May 7, 2021
by Daniel Mollenkamp

An official from the International Monetary Fund argued this week that the Middle East and Central Asia regions should shift towards a new and inclusive economic model as they emerge from the pandemic, echoing IMF claims that this is the time for a world economic shift. ... Read More

US Employment Situation Improves Slowly but Surely
Employment
US Employment Situation Improves Slowly but Surely
May 7, 2021
by Victoria Turner

With the US unemployment rate essentially unchanged from March to April from 6.0% to 6.1% respectively, the American state of employment seems to continue on its positive track, according to the Bureau of Labor Statistics latest report.  Employment in nonfarm jobs increased by 266,000 in April,... Read More

$28.6 Billion Restaurant Revitalization Fund Open for Enrollment
Business
$28.6 Billion Restaurant Revitalization Fund Open for Enrollment
May 3, 2021
by Reece Nations

The Small Business Administration began accepting applications on Monday for the Restaurant Revitalization Fund, a program authorized in March by the passage of the American Rescue Plan Act. To receive funding, businesses must submit their application to the SBA on a first-come, first-served basis at restaurants.sba.gov.... Read More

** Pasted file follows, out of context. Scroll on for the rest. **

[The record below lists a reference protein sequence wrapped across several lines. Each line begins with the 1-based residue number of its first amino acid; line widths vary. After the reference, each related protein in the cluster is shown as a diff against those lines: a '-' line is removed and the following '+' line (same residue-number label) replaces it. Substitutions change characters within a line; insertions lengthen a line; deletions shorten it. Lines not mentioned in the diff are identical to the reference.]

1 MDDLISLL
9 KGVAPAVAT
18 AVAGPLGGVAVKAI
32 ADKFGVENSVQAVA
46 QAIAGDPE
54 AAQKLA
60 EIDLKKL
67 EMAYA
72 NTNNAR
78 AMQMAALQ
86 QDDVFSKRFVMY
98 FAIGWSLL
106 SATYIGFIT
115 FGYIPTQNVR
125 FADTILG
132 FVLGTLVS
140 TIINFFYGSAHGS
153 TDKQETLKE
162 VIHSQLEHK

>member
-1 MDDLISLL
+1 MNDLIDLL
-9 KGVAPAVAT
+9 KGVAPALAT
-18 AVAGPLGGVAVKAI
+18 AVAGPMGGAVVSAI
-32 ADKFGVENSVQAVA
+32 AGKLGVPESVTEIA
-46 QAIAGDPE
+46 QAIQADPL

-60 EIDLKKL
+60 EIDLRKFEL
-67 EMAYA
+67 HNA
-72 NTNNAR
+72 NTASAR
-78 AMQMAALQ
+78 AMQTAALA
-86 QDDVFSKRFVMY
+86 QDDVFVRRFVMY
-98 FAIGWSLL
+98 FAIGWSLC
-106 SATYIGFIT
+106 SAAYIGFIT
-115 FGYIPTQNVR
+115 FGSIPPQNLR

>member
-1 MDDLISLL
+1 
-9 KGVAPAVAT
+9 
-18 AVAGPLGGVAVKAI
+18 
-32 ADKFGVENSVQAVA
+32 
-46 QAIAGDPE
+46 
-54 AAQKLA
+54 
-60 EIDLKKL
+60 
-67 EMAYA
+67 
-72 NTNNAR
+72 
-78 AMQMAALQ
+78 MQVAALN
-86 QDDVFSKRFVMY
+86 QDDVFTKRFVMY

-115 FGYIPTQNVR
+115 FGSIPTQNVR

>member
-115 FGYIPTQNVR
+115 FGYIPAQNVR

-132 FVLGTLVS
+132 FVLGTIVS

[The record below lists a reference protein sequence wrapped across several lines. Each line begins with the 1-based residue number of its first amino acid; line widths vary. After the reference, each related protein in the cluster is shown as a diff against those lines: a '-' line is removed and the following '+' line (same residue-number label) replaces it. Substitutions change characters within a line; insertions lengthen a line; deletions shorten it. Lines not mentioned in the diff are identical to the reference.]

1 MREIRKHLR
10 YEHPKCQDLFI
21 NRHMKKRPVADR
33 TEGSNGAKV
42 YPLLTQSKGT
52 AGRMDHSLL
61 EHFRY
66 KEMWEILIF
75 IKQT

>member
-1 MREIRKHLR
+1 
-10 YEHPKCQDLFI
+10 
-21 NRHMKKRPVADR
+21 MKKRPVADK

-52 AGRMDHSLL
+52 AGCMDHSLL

Republicans Claim $15 Minimum Wage Would Hurt U.S. Jobs and Businesses
Congress
Republicans Claim $15 Minimum Wage Would Hurt U.S. Jobs and Businesses
May 3, 2021
by Tom Ramstack

WASHINGTON -- The Biden administration’s pledge to up the wages and fair labor standards of low-income workers hit a roadblock among Republicans during a congressional hearing Monday. The intentions are good but the economics are bad, according to critics who say the plan would backfire by... Read More

Yellen: Biden's Phased-in Spending Plan Won't Fuel Inflation
Economy
Yellen: Biden's Phased-in Spending Plan Won't Fuel Inflation

WASHINGTON (AP) — President Joe Biden's massive proposed spending on infrastructure, families and education will not fuel inflation because the plans would be phased in gradually over 10 years, Treasury Secretary Janet Yellen said Sunday. New economic reports have portrayed a surging recovery from the recession... Read More

News From The Well
scroll top